One of the great things about having a backyard farm is that it allows you to waste much less than you would otherwise. In our house, our food scraps, vegetable cuttings, and uneaten leftovers are all used. We feed the vegetables to our Rabbit who then makes that food into good garden fertilizer. We give most of the other food, (including vegetables that the rabbit doesn't eat) to our chickens. Did you know that chickens will almost eat anything? Well they do, and all of that food energy goes into making eggs or more fertilizer. Everything that our chickens don't eat goes into our compost bin with the chicken waste and rabbit poop so we can add rich organic material to our garden. We also shred our newspapers and junk mail and add them to our compost bin instead of recycling all of our paper.
Here is how we made a simple compost bin for less than $20. We bought a sturdy plastic garbage can at our local store.
For the organic material to break down it needs oxygen. We drilled holes in the can at regular intervals.
You will want to add what are called green and brown materials to your bin to get a good ratio of carbon rich and nitrogen rich matter in the compost. Brown materials are high in carbon and they include ash or wood material, shredded cardboard boxes and newspaper, leaves, pine needles, and fruit waste. Green materials are high in nitrogen and include grass clippings, coffee grounds, vegetable scraps, manure, most food waste, seaweed, hay, and other green leaves from plants. It is suggested that you layer these materials. The smaller the material is the better as well. On a daily basis we have more green waste than brown so we throw everything in the compost bin and then add our browns periodically by shredding paper and scooping up some hay from the chicken coop.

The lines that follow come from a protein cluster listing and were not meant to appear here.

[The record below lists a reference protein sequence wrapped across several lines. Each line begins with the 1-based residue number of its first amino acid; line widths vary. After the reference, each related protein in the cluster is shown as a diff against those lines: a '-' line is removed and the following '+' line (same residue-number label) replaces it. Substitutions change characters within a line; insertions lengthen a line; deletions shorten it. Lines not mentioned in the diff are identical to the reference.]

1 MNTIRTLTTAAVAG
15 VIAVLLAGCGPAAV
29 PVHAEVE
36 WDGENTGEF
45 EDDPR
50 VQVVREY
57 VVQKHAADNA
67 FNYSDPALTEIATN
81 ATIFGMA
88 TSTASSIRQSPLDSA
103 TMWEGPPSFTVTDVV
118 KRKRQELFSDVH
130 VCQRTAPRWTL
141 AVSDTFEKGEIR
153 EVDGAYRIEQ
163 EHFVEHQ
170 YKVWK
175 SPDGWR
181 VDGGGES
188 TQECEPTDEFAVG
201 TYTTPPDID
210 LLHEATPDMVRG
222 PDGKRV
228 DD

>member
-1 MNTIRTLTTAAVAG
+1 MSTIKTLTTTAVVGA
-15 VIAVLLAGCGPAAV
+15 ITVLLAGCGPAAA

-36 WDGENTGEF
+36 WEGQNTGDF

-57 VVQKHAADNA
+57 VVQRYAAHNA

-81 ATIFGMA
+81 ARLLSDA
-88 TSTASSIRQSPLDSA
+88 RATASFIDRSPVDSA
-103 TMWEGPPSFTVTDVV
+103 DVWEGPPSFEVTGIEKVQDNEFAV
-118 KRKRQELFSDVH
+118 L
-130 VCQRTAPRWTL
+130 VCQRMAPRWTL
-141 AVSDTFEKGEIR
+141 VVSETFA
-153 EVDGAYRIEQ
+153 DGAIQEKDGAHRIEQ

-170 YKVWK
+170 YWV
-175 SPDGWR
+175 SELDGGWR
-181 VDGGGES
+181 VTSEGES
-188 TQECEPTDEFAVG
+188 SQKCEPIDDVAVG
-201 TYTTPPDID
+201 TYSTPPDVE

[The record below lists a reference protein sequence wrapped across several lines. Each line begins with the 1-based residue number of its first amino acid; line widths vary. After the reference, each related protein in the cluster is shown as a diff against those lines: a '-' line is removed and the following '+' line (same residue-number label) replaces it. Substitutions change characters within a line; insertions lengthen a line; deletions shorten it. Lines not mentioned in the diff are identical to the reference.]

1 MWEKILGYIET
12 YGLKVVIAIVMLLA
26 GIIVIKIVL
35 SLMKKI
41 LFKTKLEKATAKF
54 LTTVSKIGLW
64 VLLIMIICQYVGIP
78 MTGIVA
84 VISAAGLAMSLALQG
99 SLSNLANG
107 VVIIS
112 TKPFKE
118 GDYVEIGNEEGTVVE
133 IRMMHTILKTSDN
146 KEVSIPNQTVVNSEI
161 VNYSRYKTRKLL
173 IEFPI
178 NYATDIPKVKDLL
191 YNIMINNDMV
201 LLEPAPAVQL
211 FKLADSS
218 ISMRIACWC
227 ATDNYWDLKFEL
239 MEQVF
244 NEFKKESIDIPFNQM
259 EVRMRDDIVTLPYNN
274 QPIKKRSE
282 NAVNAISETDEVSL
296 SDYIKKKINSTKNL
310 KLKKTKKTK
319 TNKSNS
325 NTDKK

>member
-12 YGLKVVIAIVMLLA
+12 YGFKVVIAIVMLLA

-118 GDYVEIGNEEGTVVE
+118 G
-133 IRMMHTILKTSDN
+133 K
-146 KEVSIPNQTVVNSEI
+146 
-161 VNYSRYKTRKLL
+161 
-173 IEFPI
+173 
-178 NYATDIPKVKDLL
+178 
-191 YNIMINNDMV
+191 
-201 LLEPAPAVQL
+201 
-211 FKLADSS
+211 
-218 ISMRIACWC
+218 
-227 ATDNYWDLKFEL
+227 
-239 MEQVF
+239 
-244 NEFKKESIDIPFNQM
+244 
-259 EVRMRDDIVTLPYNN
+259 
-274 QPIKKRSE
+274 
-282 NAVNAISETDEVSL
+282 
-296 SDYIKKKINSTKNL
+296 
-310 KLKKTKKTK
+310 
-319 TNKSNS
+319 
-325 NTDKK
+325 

Once you have a good mix of greens and browns you want to mix them together. In this picture we are rolling the compost bin to mix the compost. We have found that adding a bungee cord from handle to handle over the lid helps to keep the lid on as we roll it. You also want to keep your compost relatively moist so you might need to sprinkle it with water periodically.
It normally takes 1 to 2 months for your compost to form. For this reason it might be a good idea to have a few separate bins. If you don't want to make a bin like this or you are on a larger property, you can just pile your compost in an area of your property that is preferably far away from your home as it tends to stink. You can also just form a fenced in compost area with fencing, bricks, or cinderblocks if you want to keep it more contained.
I find a lot of satisfaction in taking what most consider garbage and making it into something that helps my garden grow.